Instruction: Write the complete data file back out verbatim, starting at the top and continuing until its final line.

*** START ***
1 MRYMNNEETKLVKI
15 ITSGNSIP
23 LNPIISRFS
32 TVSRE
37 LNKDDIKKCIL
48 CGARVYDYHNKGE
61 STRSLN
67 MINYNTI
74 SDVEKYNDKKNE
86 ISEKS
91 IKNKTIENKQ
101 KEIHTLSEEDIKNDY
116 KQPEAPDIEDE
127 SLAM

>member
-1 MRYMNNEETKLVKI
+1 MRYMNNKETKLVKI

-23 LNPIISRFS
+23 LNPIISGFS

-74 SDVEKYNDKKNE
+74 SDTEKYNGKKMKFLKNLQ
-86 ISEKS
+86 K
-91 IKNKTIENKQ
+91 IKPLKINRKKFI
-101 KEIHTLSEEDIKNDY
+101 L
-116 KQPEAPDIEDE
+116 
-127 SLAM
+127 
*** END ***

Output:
1 MRYMNNEETKLVKI
15 ITSGNSIP
23 LNPIISRFS
32 TVSRE
37 LNKDDIKKCIL
48 CGARVYDYHNKGE
61 STRSLN
67 MINYNTI
74 SDVEKYNDKKNE
86 ISEKS
91 IKNKTIENKQ
101 KEIHTLSEEDIKNDY
116 KQPEAPDIEDE
127 SLAM

>member
-1 MRYMNNEETKLVKI
+1 MRYMNNKETKLVKI

-23 LNPIISRFS
+23 LNPIISGFS

-74 SDVEKYNDKKNE
+74 SDTEKYNGKKMKFLKNLQ
-86 ISEKS
+86 K
-91 IKNKTIENKQ
+91 IKPLKINRKKFI
-101 KEIHTLSEEDIKNDY
+101 L
-116 KQPEAPDIEDE
+116 
-127 SLAM
+127 